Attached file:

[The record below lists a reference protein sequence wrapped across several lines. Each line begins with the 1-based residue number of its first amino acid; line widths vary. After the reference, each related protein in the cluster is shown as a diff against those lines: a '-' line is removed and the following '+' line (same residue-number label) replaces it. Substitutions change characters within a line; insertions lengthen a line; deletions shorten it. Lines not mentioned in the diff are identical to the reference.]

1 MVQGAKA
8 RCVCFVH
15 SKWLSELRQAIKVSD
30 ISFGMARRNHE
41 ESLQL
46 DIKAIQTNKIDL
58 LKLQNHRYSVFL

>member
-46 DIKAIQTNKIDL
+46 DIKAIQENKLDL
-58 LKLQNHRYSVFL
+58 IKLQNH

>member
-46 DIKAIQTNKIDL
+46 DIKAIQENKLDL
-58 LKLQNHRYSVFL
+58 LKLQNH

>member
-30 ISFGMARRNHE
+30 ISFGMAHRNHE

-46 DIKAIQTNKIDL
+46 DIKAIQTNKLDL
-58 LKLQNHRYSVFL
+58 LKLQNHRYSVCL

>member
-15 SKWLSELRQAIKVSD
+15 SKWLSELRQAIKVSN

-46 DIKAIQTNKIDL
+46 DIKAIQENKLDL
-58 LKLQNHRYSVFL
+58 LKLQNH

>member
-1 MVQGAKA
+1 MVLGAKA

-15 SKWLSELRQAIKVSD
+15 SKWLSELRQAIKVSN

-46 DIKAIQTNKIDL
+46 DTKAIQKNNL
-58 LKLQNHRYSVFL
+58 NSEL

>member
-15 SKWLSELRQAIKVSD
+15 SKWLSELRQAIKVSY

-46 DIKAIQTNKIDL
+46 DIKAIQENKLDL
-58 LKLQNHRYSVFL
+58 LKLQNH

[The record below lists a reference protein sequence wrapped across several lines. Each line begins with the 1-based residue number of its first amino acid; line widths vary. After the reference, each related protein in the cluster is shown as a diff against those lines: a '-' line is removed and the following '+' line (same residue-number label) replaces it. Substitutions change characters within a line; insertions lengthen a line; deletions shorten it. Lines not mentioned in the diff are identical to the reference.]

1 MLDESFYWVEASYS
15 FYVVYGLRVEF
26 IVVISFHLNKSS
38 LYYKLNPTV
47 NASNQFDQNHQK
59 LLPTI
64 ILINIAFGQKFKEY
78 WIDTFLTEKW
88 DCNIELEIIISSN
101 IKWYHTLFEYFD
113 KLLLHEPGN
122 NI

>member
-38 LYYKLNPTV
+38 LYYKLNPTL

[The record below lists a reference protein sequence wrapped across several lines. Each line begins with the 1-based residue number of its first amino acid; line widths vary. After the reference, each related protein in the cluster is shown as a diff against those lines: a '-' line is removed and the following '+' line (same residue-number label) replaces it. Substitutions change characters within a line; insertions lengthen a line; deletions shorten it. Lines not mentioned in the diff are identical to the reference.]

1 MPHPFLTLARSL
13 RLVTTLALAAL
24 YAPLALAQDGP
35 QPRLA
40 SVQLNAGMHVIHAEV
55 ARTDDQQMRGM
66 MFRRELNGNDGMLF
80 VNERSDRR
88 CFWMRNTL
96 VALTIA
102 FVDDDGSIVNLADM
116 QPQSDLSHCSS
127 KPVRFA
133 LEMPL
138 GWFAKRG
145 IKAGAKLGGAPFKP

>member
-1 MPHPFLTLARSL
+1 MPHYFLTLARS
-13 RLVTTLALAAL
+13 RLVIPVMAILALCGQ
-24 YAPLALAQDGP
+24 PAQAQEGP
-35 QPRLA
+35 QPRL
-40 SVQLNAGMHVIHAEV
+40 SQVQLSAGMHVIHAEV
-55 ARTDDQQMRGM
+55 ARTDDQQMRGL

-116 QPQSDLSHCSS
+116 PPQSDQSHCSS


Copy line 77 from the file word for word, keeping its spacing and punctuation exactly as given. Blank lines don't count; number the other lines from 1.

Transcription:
116 QPQSDLSHCSS